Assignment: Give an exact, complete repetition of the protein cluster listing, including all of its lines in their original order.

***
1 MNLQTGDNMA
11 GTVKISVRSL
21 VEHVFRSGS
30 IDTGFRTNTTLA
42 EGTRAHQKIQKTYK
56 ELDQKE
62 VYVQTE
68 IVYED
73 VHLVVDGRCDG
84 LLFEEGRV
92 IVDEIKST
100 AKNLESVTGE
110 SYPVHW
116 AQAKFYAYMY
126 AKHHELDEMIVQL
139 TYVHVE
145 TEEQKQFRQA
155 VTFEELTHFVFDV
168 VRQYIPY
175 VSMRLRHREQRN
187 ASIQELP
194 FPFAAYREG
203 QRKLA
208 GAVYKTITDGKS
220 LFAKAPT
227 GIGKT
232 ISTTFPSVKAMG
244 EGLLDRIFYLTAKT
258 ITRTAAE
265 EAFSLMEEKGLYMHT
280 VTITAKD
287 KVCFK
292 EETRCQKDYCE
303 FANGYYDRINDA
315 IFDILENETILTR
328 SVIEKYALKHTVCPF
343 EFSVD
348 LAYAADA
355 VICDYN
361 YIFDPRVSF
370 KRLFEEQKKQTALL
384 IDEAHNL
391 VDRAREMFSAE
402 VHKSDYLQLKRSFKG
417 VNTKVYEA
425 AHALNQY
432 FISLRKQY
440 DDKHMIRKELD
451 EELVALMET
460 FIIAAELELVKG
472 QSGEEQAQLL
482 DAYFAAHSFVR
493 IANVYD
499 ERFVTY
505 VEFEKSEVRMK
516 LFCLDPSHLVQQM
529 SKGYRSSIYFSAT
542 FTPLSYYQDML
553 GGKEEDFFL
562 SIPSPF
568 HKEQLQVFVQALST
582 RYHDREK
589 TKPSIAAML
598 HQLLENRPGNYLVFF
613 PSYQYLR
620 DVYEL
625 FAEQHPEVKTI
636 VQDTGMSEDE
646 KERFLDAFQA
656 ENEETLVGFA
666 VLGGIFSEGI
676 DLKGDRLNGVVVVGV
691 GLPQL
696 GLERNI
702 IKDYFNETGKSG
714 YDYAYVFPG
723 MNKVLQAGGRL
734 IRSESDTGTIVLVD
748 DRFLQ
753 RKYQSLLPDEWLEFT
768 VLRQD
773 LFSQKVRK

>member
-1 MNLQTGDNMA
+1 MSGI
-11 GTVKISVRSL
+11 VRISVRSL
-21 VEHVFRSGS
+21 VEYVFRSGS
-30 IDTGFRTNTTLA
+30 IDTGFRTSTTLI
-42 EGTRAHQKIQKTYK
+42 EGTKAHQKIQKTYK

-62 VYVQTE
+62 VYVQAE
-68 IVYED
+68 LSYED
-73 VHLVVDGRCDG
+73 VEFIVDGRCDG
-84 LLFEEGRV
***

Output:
1 MNLQTGDNMA
11 GTVKISVRSL
21 VEHVFRSGS
30 IDTGFRTNTTLA
42 EGTRAHQKIQKTYK
56 ELDQKE
62 VYVQTE
68 IVYED
73 VHLVVDGRCDG
84 LLFEEGRV
92 IVDEIKST
100 AKNLESVTGE
110 SYPVHW
116 AQAKFYAYMY
126 AKHHELDEMIVQL
139 TYVHVE
145 TEEQKQFRQA
155 VTFEELTHFVFDV
168 VRQYIPY
175 VSMRLRHREQRN
187 ASIQELP
194 FPFAAYREG
203 QRKLA
208 GAVYKTITDGKS
220 LFAKAPT
227 GIGKT
232 ISTTFPSVKAMG
244 EGLLDRIFYLTAKT
258 ITRTAAE
265 EAFSLMEEKGLYMHT
280 VTITAKD
287 KVCFK
292 EETRCQKDYCE
303 FANGYYDRINDA
315 IFDILENETILTR
328 SVIEKYALKHTVCPF
343 EFSVD
348 LAYAADA
355 VICDYN
361 YIFDPRVSF
370 KRLFEEQKKQTALL
384 IDEAHNL
391 VDRAREMFSAE
402 VHKSDYLQLKRSFKG
417 VNTKVYEA
425 AHALNQY
432 FISLRKQY
440 DDKHMIRKELD
451 EELVALMET
460 FIIAAELELVKG
472 QSGEEQAQLL
482 DAYFAAHSFVR
493 IANVYD
499 ERFVTY
505 VEFEKSEVRMK
516 LFCLDPSHLVQQM
529 SKGYRSSIYFSAT
542 FTPLSYYQDML
553 GGKEEDFFL
562 SIPSPF
568 HKEQLQVFVQALST
582 RYHDREK
589 TKPSIAAML
598 HQLLENRPGNYLVFF
613 PSYQYLR
620 DVYEL
625 FAEQHPEVKTI
636 VQDTGMSEDE
646 KERFLDAFQA
656 ENEETLVGFA
666 VLGGIFSEGI
676 DLKGDRLNGVVVVGV
691 GLPQL
696 GLERNI
702 IKDYFNETGKSG
714 YDYAYVFPG
723 MNKVLQAGGRL
734 IRSESDTGTIVLVD
748 DRFLQ
753 RKYQSLLPDEWLEFT
768 VLRQD
773 LFSQKVRK

>member
-1 MNLQTGDNMA
+1 MSGI
-11 GTVKISVRSL
+11 VRISVRSL
-21 VEHVFRSGS
+21 VEYVFRSGS
-30 IDTGFRTNTTLA
+30 IDTGFRTSTTLI
-42 EGTRAHQKIQKTYK
+42 EGTKAHQKIQKTYK

-62 VYVQTE
+62 VYVQAE
-68 IVYED
+68 LSYED
-73 VHLVVDGRCDG
+73 VEFIVDGRCDG
-84 LLFEEGRV